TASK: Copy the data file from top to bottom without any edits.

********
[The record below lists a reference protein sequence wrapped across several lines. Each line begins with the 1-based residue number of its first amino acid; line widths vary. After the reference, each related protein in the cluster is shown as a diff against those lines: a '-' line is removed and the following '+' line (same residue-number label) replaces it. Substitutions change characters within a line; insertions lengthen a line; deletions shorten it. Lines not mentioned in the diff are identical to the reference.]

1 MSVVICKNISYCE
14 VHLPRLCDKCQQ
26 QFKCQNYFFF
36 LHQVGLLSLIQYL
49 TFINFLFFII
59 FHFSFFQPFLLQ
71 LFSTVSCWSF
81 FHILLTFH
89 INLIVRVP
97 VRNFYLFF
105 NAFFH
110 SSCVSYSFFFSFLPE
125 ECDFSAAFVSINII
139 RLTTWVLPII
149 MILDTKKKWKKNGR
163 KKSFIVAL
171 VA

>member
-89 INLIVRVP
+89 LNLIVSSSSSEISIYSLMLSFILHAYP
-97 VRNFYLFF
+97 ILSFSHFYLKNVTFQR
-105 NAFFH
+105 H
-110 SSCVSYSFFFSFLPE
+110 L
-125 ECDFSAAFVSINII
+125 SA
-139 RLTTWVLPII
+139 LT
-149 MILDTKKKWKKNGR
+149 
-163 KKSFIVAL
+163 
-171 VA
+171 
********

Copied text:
[The record below lists a reference protein sequence wrapped across several lines. Each line begins with the 1-based residue number of its first amino acid; line widths vary. After the reference, each related protein in the cluster is shown as a diff against those lines: a '-' line is removed and the following '+' line (same residue-number label) replaces it. Substitutions change characters within a line; insertions lengthen a line; deletions shorten it. Lines not mentioned in the diff are identical to the reference.]

1 MSVVICKNISYCE
14 VHLPRLCDKCQQ
26 QFKCQNYFFF
36 LHQVGLLSLIQYL
49 TFINFLFFII
59 FHFSFFQPFLLQ
71 LFSTVSCWSF
81 FHILLTFH
89 INLIVRVP
97 VRNFYLFF
105 NAFFH
110 SSCVSYSFFFSFLPE
125 ECDFSAAFVSINII
139 RLTTWVLPII
149 MILDTKKKWKKNGR
163 KKSFIVAL
171 VA

>member
-89 INLIVRVP
+89 LNLIVSSSSSEISIYSLMLSFILHAYP
-97 VRNFYLFF
+97 ILSFSHFYLKNVTFQR
-105 NAFFH
+105 H
-110 SSCVSYSFFFSFLPE
+110 L
-125 ECDFSAAFVSINII
+125 SA
-139 RLTTWVLPII
+139 LT
-149 MILDTKKKWKKNGR
+149 
-163 KKSFIVAL
+163 
-171 VA
+171 